# That approach is used here using the inputs shown at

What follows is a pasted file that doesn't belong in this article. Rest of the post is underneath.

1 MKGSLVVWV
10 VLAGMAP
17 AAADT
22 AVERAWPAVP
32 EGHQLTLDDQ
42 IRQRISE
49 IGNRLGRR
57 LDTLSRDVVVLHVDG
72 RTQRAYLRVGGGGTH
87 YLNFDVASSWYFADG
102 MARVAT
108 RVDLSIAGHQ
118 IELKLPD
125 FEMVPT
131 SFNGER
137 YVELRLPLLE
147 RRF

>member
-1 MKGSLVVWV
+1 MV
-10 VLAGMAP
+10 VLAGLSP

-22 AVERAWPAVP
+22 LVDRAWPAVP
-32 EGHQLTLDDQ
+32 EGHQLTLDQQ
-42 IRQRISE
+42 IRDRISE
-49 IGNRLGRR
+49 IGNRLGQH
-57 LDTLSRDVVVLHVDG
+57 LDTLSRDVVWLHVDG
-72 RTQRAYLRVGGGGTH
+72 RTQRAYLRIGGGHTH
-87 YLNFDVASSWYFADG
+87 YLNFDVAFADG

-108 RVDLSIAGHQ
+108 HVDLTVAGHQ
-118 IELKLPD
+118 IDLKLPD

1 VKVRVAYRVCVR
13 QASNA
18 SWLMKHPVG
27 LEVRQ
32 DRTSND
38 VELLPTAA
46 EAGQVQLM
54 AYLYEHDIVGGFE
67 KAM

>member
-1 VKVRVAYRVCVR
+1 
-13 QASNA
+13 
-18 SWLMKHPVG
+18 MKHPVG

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Unformatted text preview: 0.714 occurs at 7% (0.713). Therefore, the growth rate of the dividends, rounded to the nearest whole percent, is 7%. Alternatively, a financial calculator can be used. (Note: Most calculators require either the PV or FV value to be input as a negative number to calculate an unknown interest or growth rate. That approach is used here.) Using the inputs shown at the left, you should find the growth rate to be 6.96%, which we round to 7%. CHAPTER 7 Stock Valuation 327 pany estimates that its dividend in 2004, D1, will equal \$1.50. The required return, ks, is assumed to be 15%. By substituting these values into Equation 7.5, we find the value of the stock to be P0 \$1.50 0.08 \$1.50 0.15 0.07 \$18.75 per share Assuming that the values of D1, ks, and g are accurately estimated, Lamar Company’s stock value is \$18.75 per share. Variable-Growth Model variable-growth model A dividend valuation approach that allows for a change in the dividend growth rate. The zero- and constant-growth common stock models do not allow for any shift in expected growth rates. Because future growth rates might shift up or down because of changing expectations, it is useful to consider a variable-growth model that allows for a change in the dividend growth rate.8 We will assume that a single shift in growth rates occurs at the end of year N, and we will use g1 to represent the initial growth rate and g2 for the growth rate after the shift. To determine the value of a share of stock in the case of variable growth, we use a four-step procedure. Step 1 Find the value of the cash dividends at the end of each year, Dt, during the initial growth period, years 1 through N. This step may require adjusting the most recent dividend, D0, using the initial growth rate, g1, to calculate the dividend amount for each year. Therefore, for the first N years, Dt D0 (1 g1)t D0 FVIFg 1,t Step 2 Find the present value of the dividends expected during the initial growth period. Using the notation presented earlier, we can give this value as N t 1 D0 (1 g1)t (1 ks )t N t 1 Dt (1 ks )t N (Dt t 1 PVIFks ,t) Step 3 Find the value of the stock at the end of the initial growth period, PN (DN 1)/(ks g2), which is the present value of all dividends expected from year N 1 to infinity, assuming a constant dividend growth rate, g2. This value is found by applying the constant-growth model (Equation 7.5) to the dividends expected from year N 1 to infinity. The present value of PN would represent the value today of all dividends that are expected to be received from year N 1 to infinity. This value can be represented by (1 1 ks )N DN 1 ks g2 PVIFks ,N PN 8. More than one change in the growth rate can be incorporated into the model, but to simplify the discussion we will consider only a single growth-rate change. The number of variable-growth valuation models is technically unlimited, but concern over all possible shifts in growth is unlikely to yield much more accuracy than a simpler model. 328 PART 2 Important Financial Concepts Step 4 Add the present value components found in Steps 2 and 3 to find the value of the stock, P0, given in Equation 7.6: D0 (1 g1)t (1 ks )t 1 N P0 t Present value of...
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